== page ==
To host international students
The Interlink Language Center at Valparaiso University is searching for families to host international students enrolled in the intensive English program. Families must live in Valparaiso and be able to provide a student with a private bedroom. Students pay their host families $670 a month for a private bedroom, two meals per day, Internet access, and transportation to and from the University. Most Interlink students are 18 to 27 years old. Since students do not have their own transportation, families are responsible for getting them to campus by 8:20 a.m. on weekdays and picking them up in the afternoon. Rebecca Shelton, director of the language center, said having international students live with American families is a rewarding experience for both. “It’s a huge plus for students to stay with a host family because they’re speaking English all the time in a natural setting and are learning about American culture as well,” Shelton said. “The benefits to families also are enormous because they learn about other cultures, develop new friendships, and learn how people in other countries see America.” Once families apply to be a host family, the Interlink staff will schedule a visit to look at the accommodations. All families, including those with or without children, working or retired couples, are welcome to participate in the homestay program. Those interested in participating in the homestay cultural enrichment program should contact Yvonne Schwedland at or 219-405-8571. Students enroll in nine-week sessions throughout the year. The next term begins August 20.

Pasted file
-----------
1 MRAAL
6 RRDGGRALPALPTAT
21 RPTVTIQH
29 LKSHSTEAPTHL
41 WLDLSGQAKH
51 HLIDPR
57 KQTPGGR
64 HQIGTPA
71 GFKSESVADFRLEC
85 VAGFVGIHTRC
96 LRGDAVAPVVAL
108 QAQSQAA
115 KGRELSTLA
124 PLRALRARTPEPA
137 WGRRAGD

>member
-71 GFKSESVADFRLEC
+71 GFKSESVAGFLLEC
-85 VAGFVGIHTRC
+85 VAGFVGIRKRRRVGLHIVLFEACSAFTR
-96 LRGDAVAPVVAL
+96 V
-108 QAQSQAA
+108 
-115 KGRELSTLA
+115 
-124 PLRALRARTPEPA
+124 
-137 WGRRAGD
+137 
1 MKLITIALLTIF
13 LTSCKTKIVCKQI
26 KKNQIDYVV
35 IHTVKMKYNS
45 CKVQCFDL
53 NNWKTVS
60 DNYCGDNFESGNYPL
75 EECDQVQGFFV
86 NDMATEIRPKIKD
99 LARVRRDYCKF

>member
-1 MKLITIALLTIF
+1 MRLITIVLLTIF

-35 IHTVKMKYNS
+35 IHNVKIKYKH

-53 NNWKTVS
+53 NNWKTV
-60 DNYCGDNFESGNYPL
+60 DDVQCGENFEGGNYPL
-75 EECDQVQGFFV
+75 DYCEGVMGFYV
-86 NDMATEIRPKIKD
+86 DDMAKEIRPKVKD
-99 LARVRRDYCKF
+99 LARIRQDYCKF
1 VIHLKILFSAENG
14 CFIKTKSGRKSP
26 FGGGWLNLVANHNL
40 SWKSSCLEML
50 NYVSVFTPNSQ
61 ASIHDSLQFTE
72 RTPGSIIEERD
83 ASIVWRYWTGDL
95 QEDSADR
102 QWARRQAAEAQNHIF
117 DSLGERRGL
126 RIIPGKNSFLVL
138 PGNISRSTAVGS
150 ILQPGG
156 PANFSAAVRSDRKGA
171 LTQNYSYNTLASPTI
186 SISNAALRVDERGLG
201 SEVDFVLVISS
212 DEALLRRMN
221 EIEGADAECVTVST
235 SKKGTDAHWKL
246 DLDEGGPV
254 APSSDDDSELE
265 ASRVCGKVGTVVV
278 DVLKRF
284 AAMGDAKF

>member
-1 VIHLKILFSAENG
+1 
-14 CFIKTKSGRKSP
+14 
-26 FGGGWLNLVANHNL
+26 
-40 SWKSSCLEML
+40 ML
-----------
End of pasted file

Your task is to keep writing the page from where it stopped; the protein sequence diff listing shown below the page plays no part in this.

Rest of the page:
Indiana Heritage Corps